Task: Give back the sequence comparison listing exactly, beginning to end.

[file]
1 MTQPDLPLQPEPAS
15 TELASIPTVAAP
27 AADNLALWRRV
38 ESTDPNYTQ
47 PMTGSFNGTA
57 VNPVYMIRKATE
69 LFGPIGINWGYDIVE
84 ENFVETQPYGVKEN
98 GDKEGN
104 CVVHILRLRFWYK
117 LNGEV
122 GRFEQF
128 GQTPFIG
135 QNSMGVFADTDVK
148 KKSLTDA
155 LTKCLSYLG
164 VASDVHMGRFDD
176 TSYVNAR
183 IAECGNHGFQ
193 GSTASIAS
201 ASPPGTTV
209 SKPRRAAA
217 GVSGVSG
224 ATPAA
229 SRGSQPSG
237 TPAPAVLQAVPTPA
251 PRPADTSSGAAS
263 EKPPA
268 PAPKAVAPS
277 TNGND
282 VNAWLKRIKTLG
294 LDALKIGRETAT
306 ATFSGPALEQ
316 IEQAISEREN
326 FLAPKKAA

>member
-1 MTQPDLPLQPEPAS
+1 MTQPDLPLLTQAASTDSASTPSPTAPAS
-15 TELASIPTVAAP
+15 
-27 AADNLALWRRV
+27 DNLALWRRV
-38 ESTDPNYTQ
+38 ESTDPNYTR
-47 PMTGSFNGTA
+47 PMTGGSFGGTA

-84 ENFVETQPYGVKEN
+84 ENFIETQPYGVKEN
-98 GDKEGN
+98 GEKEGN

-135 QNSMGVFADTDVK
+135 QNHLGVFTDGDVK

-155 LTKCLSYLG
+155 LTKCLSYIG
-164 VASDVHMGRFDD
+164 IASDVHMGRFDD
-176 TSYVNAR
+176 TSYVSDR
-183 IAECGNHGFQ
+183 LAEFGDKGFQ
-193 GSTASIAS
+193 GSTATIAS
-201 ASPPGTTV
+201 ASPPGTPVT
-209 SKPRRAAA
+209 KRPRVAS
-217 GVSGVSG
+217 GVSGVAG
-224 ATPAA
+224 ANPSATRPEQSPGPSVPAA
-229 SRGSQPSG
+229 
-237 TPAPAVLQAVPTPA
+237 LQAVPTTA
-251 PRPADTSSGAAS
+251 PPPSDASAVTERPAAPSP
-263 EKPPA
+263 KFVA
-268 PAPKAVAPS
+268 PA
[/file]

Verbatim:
1 MTQPDLPLQPEPAS
15 TELASIPTVAAP
27 AADNLALWRRV
38 ESTDPNYTQ
47 PMTGSFNGTA
57 VNPVYMIRKATE
69 LFGPIGINWGYDIVE
84 ENFVETQPYGVKEN
98 GDKEGN
104 CVVHILRLRFWYK
117 LNGEV
122 GRFEQF
128 GQTPFIG
135 QNSMGVFADTDVK
148 KKSLTDA
155 LTKCLSYLG
164 VASDVHMGRFDD
176 TSYVNAR
183 IAECGNHGFQ
193 GSTASIAS
201 ASPPGTTV
209 SKPRRAAA
217 GVSGVSG
224 ATPAA
229 SRGSQPSG
237 TPAPAVLQAVPTPA
251 PRPADTSSGAAS
263 EKPPA
268 PAPKAVAPS
277 TNGND
282 VNAWLKRIKTLG
294 LDALKIGRETAT
306 ATFSGPALEQ
316 IEQAISEREN
326 FLAPKKAA

>member
-1 MTQPDLPLQPEPAS
+1 MTQPDLPLLTQAASTDSASTPSPTAPAS
-15 TELASIPTVAAP
+15 
-27 AADNLALWRRV
+27 DNLALWRRV
-38 ESTDPNYTQ
+38 ESTDPNYTR
-47 PMTGSFNGTA
+47 PMTGGSFGGTA

-84 ENFVETQPYGVKEN
+84 ENFIETQPYGVKEN
-98 GDKEGN
+98 GEKEGN

-135 QNSMGVFADTDVK
+135 QNHLGVFTDGDVK

-155 LTKCLSYLG
+155 LTKCLSYIG
-164 VASDVHMGRFDD
+164 IASDVHMGRFDD
-176 TSYVNAR
+176 TSYVSDR
-183 IAECGNHGFQ
+183 LAEFGDKGFQ
-193 GSTASIAS
+193 GSTATIAS
-201 ASPPGTTV
+201 ASPPGTPVT
-209 SKPRRAAA
+209 KRPRVAS
-217 GVSGVSG
+217 GVSGVAG
-224 ATPAA
+224 ANPSATRPEQSPGPSVPAA
-229 SRGSQPSG
+229 
-237 TPAPAVLQAVPTPA
+237 LQAVPTTA
-251 PRPADTSSGAAS
+251 PPPSDASAVTERPAAPSP
-263 EKPPA
+263 KFVA
-268 PAPKAVAPS
+268 PA